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From Barnes & NobleThe Barnes & Noble Review
When Sebastian Junger tried to interview Linda Greenlaw for his bestselling book The Perfect Storm, he could never find her. She was always out fishing. He was researching the events that led to the disappearance of the Andrea Gail, a swordfishing boat that went down off the coast of Nova Scotia in October 1991. Six crew members died in the storm.
He heard stories about Greenlaw, who had been a commercial fisherman for 17 years and was rumored to be one of the best swordfishing captains around. Then he saw a woman in work boots strolling along the waterfront in Massachusetts. "She was straight-talking, humble, and seemed utterly in love with what she did," he writes. "In a business that leaves many people hardened and bitter, Linda was a wonderful exception."
The Hungry Ocean is Greenlaw's own memoir of one trip as captain of the Hannah Boden, one of the most well outfitted and successful swordfishing boats in the offshore fleet. It was the sister ship to the Andrea Gail, and Greenlaw recounts steaming through the fog one week after the Halloween storm. She and her crew scoured the gray water for a raft that might have kept the six men alive. All they found was a plastic drum with the ship's initials, which was not what they were hoping for.
Offshore fishing is one of the most dangerous jobs around, even when the weather does cooperate. The Hungry Ocean is a no-nonsense account of what it takes to bring back a ship with its hold full of 50,000 pounds of swordfish -- from the backbreaking process of hauling in lines to deftly navigating racial tensions among crew members. Greenlaw may be the only female swordfishing captain in the world, but she never considered her gender to be particularly relevant when commanding a crew or steering a ship.
She discovered her hunger when she was 12 years old on the coast of Maine. She abandoned the woods and bayberry bushes where she had built forts and wandered to the ocean instead. She watched a boy picking lobsters from a trap, listened to the lapping of the sea in a hermit crab shell, and was hooked for life.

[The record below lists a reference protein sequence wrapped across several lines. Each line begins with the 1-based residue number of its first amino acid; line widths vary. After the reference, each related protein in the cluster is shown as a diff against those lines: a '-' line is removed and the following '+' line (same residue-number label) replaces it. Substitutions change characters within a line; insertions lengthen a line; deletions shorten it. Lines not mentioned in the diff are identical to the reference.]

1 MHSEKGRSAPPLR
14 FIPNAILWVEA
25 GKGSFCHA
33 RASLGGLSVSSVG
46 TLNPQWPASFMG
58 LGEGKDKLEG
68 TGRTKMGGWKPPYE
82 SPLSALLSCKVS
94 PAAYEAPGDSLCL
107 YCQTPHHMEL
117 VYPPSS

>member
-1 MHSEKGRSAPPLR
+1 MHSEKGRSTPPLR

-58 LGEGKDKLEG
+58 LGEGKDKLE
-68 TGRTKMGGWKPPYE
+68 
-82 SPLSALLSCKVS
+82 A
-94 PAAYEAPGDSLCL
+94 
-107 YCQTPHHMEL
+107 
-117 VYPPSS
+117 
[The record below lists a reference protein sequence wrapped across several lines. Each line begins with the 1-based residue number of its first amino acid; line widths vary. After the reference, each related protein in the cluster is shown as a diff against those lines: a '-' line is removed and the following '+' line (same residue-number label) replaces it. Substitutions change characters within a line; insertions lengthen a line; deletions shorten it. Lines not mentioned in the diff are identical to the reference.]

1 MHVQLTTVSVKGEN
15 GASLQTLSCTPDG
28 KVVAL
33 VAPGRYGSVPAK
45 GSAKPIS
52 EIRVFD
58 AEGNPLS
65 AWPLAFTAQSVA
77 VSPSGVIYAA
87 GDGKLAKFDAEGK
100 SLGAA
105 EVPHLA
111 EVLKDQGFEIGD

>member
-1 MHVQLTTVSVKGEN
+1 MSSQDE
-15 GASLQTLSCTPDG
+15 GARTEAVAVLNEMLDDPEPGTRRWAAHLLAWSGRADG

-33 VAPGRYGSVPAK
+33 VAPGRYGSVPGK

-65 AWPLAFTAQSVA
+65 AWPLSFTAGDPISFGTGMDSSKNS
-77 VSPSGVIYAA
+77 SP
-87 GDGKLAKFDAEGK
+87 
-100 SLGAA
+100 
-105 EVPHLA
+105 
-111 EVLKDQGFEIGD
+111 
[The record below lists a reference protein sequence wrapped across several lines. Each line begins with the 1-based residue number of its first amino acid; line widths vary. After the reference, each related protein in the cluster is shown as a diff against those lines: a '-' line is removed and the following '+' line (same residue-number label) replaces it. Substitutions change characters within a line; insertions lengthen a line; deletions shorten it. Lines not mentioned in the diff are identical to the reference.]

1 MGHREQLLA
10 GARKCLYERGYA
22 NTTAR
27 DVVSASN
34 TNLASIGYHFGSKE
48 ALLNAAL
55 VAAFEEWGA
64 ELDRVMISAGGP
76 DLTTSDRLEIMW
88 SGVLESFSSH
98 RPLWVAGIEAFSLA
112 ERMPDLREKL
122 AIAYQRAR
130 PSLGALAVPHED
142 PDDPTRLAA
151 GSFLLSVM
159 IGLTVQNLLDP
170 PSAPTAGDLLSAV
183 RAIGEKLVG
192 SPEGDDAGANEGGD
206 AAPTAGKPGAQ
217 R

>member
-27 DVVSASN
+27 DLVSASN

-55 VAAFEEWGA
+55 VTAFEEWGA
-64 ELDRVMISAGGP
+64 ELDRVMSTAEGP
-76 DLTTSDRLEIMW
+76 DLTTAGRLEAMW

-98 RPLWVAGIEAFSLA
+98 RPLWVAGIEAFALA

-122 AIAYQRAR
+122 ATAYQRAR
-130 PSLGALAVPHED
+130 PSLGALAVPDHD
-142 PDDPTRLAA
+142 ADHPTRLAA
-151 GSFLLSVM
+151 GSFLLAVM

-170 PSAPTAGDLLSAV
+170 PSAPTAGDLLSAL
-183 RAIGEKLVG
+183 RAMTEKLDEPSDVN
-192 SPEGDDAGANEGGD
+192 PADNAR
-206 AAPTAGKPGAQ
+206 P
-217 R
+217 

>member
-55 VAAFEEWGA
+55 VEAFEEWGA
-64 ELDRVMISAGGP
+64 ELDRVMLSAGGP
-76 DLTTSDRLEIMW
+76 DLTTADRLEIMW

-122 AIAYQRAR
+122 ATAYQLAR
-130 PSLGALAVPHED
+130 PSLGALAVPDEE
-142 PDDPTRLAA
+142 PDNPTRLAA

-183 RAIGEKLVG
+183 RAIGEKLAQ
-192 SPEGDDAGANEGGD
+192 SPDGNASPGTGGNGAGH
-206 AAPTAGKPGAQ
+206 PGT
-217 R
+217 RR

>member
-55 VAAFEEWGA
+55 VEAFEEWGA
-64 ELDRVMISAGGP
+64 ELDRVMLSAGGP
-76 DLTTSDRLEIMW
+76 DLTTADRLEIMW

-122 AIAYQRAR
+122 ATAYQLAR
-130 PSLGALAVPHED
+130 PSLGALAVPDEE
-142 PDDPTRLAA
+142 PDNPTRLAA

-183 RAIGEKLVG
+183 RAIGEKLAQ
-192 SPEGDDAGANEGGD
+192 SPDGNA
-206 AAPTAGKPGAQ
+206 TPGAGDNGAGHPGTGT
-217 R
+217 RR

At the age when most teenagers dream of tooling around in the family car, she gravitated toward her dad's 40-foot powerboat. She took her first offshore job at the age of 19, working her way through college as a cook. When one of the crew members injured his back, she took his place on deck, where she has remained for nearly two decades.
Greenlaw is at her best describing the minute details, combined with the pure excitement, of catching monster fish. After days of bad weather and temperaments, everyone on the boat knows when the fishing is about to get good. The water temperature breaks just right, the baitfish slap the surface of the water, and spirits rise. The crew is rewarded for 20-hour days and little sleep with every hook that lifts a gleaming, purple-blue swordfish onto the deck.
Greenlaw combines the day-to-day events aboard an offshore boat with stories of past trips. Her challenges include not only life-threatening weather but also drug-addled crew members and other captains moving in on her turf. The Hungry Ocean also hints at some of the things she has given up in her life -- romance, normalcy, and a home base. That's why taking time off from fishing to write a book seemed alluring, she writes in the introduction. But the departure from her true passion proved temporary.
"One year later...I wonder daily if the opportunity to write this book was a blessing or a curse. Writing has proved to be hard work, often painful. I can honestly say that I would rather be fishing." Jennifer Langston